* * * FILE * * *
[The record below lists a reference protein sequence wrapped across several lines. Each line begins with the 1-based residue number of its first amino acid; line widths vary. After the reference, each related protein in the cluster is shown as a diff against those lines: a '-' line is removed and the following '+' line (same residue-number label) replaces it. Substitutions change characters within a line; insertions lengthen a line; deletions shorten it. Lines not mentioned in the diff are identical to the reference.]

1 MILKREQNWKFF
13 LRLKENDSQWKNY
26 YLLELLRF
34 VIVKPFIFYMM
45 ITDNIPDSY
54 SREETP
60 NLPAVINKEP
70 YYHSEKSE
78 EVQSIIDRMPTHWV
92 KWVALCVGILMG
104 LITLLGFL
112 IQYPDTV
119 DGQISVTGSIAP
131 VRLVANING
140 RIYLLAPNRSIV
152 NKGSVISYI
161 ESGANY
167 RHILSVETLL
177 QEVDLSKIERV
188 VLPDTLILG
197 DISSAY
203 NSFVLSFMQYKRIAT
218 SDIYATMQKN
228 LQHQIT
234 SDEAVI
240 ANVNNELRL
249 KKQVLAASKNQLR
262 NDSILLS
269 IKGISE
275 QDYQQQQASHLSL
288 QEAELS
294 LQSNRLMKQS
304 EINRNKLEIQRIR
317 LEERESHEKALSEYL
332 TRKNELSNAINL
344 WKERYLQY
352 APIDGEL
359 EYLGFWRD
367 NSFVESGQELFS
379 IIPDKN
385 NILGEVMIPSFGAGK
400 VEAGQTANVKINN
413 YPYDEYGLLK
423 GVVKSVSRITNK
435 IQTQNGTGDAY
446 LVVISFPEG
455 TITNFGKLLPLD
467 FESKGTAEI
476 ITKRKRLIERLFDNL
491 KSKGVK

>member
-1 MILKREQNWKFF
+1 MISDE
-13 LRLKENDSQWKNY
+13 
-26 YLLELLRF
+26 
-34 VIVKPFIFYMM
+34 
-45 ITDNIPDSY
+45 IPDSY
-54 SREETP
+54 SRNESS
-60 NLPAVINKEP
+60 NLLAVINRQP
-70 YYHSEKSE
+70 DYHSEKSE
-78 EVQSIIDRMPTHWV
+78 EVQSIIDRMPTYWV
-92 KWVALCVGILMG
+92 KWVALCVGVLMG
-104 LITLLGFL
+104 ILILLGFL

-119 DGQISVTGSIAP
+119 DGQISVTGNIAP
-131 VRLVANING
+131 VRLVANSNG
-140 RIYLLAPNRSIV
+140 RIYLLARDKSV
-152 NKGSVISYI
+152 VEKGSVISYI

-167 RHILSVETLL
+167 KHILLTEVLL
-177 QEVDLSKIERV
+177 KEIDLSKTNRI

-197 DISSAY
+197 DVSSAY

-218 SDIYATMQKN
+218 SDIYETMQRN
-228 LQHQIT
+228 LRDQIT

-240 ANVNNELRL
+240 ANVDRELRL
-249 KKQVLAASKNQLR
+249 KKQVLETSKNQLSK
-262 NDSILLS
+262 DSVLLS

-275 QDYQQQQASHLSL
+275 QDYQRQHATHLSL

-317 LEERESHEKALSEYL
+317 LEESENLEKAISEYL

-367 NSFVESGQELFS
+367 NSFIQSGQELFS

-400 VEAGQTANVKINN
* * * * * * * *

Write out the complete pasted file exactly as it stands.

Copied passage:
[The record below lists a reference protein sequence wrapped across several lines. Each line begins with the 1-based residue number of its first amino acid; line widths vary. After the reference, each related protein in the cluster is shown as a diff against those lines: a '-' line is removed and the following '+' line (same residue-number label) replaces it. Substitutions change characters within a line; insertions lengthen a line; deletions shorten it. Lines not mentioned in the diff are identical to the reference.]

1 MILKREQNWKFF
13 LRLKENDSQWKNY
26 YLLELLRF
34 VIVKPFIFYMM
45 ITDNIPDSY
54 SREETP
60 NLPAVINKEP
70 YYHSEKSE
78 EVQSIIDRMPTHWV
92 KWVALCVGILMG
104 LITLLGFL
112 IQYPDTV
119 DGQISVTGSIAP
131 VRLVANING
140 RIYLLAPNRSIV
152 NKGSVISYI
161 ESGANY
167 RHILSVETLL
177 QEVDLSKIERV
188 VLPDTLILG
197 DISSAY
203 NSFVLSFMQYKRIAT
218 SDIYATMQKN
228 LQHQIT
234 SDEAVI
240 ANVNNELRL
249 KKQVLAASKNQLR
262 NDSILLS
269 IKGISE
275 QDYQQQQASHLSL
288 QEAELS
294 LQSNRLMKQS
304 EINRNKLEIQRIR
317 LEERESHEKALSEYL
332 TRKNELSNAINL
344 WKERYLQY
352 APIDGEL
359 EYLGFWRD
367 NSFVESGQELFS
379 IIPDKN
385 NILGEVMIPSFGAGK
400 VEAGQTANVKINN
413 YPYDEYGLLK
423 GVVKSVSRITNK
435 IQTQNGTGDAY
446 LVVISFPEG
455 TITNFGKLLPLD
467 FESKGTAEI
476 ITKRKRLIERLFDNL
491 KSKGVK

>member
-1 MILKREQNWKFF
+1 MISDE
-13 LRLKENDSQWKNY
+13 
-26 YLLELLRF
+26 
-34 VIVKPFIFYMM
+34 
-45 ITDNIPDSY
+45 IPDSY
-54 SREETP
+54 SRNESS
-60 NLPAVINKEP
+60 NLLAVINRQP
-70 YYHSEKSE
+70 DYHSEKSE
-78 EVQSIIDRMPTHWV
+78 EVQSIIDRMPTYWV
-92 KWVALCVGILMG
+92 KWVALCVGVLMG
-104 LITLLGFL
+104 ILILLGFL

-119 DGQISVTGSIAP
+119 DGQISVTGNIAP
-131 VRLVANING
+131 VRLVANSNG
-140 RIYLLAPNRSIV
+140 RIYLLARDKSV
-152 NKGSVISYI
+152 VEKGSVISYI

-167 RHILSVETLL
+167 KHILLTEVLL
-177 QEVDLSKIERV
+177 KEIDLSKTNRI

-197 DISSAY
+197 DVSSAY

-218 SDIYATMQKN
+218 SDIYETMQRN
-228 LQHQIT
+228 LRDQIT

-240 ANVNNELRL
+240 ANVDRELRL
-249 KKQVLAASKNQLR
+249 KKQVLETSKNQLSK
-262 NDSILLS
+262 DSVLLS

-275 QDYQQQQASHLSL
+275 QDYQRQHATHLSL

-317 LEERESHEKALSEYL
+317 LEESENLEKAISEYL

-367 NSFVESGQELFS
+367 NSFIQSGQELFS

-400 VEAGQTANVKINN